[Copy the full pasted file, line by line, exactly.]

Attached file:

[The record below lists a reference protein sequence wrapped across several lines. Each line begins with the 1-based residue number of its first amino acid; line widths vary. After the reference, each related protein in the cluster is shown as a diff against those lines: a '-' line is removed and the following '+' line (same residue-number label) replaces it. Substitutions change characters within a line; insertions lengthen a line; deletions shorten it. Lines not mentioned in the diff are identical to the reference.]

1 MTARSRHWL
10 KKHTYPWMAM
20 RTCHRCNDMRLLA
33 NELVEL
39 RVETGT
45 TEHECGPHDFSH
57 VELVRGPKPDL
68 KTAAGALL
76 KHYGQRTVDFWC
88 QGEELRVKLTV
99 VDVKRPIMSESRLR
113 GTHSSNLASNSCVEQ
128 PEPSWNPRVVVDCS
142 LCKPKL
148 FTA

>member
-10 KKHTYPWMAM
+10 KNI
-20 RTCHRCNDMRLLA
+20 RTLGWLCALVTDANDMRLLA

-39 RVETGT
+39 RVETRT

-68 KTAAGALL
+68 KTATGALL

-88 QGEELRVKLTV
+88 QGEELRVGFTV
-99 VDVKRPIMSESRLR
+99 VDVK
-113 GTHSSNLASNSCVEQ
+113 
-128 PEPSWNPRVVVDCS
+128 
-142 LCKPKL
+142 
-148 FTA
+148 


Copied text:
[The record below lists a reference protein sequence wrapped across several lines. Each line begins with the 1-based residue number of its first amino acid; line widths vary. After the reference, each related protein in the cluster is shown as a diff against those lines: a '-' line is removed and the following '+' line (same residue-number label) replaces it. Substitutions change characters within a line; insertions lengthen a line; deletions shorten it. Lines not mentioned in the diff are identical to the reference.]

1 MTARSRHWL
10 KKHTYPWMAM
20 RTCHRCNDMRLLA
33 NELVEL
39 RVETGT
45 TEHECGPHDFSH
57 VELVRGPKPDL
68 KTAAGALL
76 KHYGQRTVDFWC
88 QGEELRVKLTV
99 VDVKRPIMSESRLR
113 GTHSSNLASNSCVEQ
128 PEPSWNPRVVVDCS
142 LCKPKL
148 FTA

>member
-10 KKHTYPWMAM
+10 KNI
-20 RTCHRCNDMRLLA
+20 RTLGWLCALVTDANDMRLLA

-39 RVETGT
+39 RVETRT

-68 KTAAGALL
+68 KTATGALL

-88 QGEELRVKLTV
+88 QGEELRVGFTV
-99 VDVKRPIMSESRLR
+99 VDVK
-113 GTHSSNLASNSCVEQ
+113 
-128 PEPSWNPRVVVDCS
+128 
-142 LCKPKL
+142 
-148 FTA
+148 